Former Greenpeace head touts nuclear power
Former Greenpeace head touts nuclear power
By Christine Pratt, World staff writer
Posted June 5, 2008
WENATCHEE — When Patrick Moore speaks, a few of his opinions are instantly clear:
Nuclear power and hydro power are good.
Logging, mining and chemicals are not evil.
State mandates — such as Washington’s Initiative 937 — won’t achieve their goals of energy self sufficiency.
The iniative, passed by voters last year, obliges utility companies to eventually supply part of their demand with non-hydro renewable energy sources, such as wind and solar.
Moore, 60, spoke Wednesday to a crowd of about 250-300 at the Wenatchee High School Auditorium using a presentation filled with charts and data supplied, at least in part, by the nuclear power industry he supports.
His rift with Greenpeace, an organization he says he helped found, continues to rankle. Moore says he left the organization in 1986. A Greenpeace spokeswoman has said he was ousted.
The Chelan, Douglas and Grant PUDs hosted Moore and each pitched in equally to cover his $35,000 speaking fee and travel expenses. Moore spoke in Moses Lake Tuesday to a crowd of about 150, an event organizer said.
Moore is the founder of Greenspirit Strategies, a Vancouver, B.C.-based consulting firm that advises governments and industry on how to improve their sustainability records and explain their activities to the public.
Moore visited The World on Wednesday morning for a two-hour Q&A and to touch on the highlights of his PUD-funded presentations. The following is an excerpt from the interview:
The World: Why would the PUDs spend public money to bring you here?
Patrick Moore: My message and my overview resonates with people in the utility industry who are charged with the practical task of providing electricity 24-7 in a very complex grid system to many different customers. If anything ever goes wrong, they get blamed.
Yet they are being — forced is probably too strong a word — through political pressure to adopt strategies that they, themselves, do not believe are the best way to go. And renewable mandates is one of those problems …
The idea that we can replace fossil fuels and hydro and nuclear with intermittent sources of solar and wind is a complete pipe dream. It is impossible, and yet it is being promoted as the solution.
WW: Voters last year approved I-937 (renewable portfolio standard), which will eventually require utilities, including PUDs, to supply 15 percent of their demand with wind, solar and other non-hydro sources of renewable energy. Will this mandate make the state more energy self-sufficient?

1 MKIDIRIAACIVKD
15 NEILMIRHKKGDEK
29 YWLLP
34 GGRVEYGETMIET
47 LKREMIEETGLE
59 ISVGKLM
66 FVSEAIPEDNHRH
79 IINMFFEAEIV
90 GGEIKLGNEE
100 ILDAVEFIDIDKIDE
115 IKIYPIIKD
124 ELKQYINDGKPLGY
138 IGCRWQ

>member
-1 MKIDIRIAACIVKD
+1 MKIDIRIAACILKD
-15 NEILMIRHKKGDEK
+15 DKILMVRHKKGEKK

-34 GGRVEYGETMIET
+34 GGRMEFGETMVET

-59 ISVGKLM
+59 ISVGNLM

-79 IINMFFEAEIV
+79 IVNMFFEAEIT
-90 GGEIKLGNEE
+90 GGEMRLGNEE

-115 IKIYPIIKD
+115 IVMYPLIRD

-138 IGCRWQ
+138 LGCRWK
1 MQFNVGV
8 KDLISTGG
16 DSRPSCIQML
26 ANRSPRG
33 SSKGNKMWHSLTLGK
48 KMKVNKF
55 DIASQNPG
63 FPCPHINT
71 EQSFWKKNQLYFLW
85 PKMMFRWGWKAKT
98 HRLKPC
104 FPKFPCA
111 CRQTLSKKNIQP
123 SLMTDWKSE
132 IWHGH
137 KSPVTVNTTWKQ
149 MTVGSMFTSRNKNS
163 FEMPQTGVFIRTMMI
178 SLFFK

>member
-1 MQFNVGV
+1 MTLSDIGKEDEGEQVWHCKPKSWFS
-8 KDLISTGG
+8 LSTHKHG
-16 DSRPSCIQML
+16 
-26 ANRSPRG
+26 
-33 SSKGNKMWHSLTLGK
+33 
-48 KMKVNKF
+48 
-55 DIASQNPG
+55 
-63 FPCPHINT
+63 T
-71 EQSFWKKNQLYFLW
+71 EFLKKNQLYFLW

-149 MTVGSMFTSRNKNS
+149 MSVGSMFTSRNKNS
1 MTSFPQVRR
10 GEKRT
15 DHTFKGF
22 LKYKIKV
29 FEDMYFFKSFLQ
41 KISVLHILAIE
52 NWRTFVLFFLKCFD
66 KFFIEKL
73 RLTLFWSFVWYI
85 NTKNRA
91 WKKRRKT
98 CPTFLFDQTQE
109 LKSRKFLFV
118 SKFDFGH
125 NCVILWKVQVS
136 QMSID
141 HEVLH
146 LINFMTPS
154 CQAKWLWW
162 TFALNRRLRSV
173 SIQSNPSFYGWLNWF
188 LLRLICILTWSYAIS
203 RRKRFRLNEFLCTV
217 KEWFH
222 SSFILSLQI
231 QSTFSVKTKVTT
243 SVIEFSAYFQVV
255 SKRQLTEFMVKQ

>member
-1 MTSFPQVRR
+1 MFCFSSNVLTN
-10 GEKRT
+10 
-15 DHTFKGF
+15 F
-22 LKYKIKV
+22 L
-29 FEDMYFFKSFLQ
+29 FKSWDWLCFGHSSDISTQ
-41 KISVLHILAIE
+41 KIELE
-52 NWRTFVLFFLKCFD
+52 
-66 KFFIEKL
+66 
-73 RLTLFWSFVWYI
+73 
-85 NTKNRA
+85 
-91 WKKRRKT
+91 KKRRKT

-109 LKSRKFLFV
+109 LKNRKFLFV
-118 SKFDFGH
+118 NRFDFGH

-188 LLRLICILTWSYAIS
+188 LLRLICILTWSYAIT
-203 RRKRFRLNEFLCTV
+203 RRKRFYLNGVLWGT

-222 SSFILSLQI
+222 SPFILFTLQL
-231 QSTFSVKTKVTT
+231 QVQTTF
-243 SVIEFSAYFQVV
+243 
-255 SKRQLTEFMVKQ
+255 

Moore: No. It will make electricity more expensive and less reliable. And it will cost the economy unnecessarily, in that the hydro is renewable.
WW: How harmful to the environment are the major hydro projects?
Moore: When you turn a valley into a lake, you completely alter the ecosystem. But you replace it with a new ecosystem that is also biodiverse and healthy and full of fish …
I believe that if we started over again today with the Columbia River with no dams on it and we took the knowledge we have now and built a hydroelectric system, we could do a lot better job making it compatible with the needs of the salmon, which were not really considered in the days when this dam system was built here …
This is where I try to get people to understand the difference between agriculture and forestry. Especially in the Pacific Northwest where forestry is based on native species of trees. You’re not eliminating the native ecosystem altogether, like you do when you deforest an area and turn it into a potato plantation.
WW: Can you make a comparison to hydroelectricity, which has such a major effect on wildlife in the river ecosystem — migrating fish — that we spend $700 million a year just in the Northwest to try and sustain it.
Moore: Yes, it is a cost. It’s the cost of having renewable energy and hydroelectricity at a reasonable cost. And it’s worth paying that cost.
The whole effort should be to make hydroelectricity and salmon more compatible. And it has a definite cost. But tremendous progress has been made in that regard.
WW: Your critics at Greenpeace and elsewhere in the environmental community regard you as a turncoat for, among other things, your pro-logging and pro-nuclear views.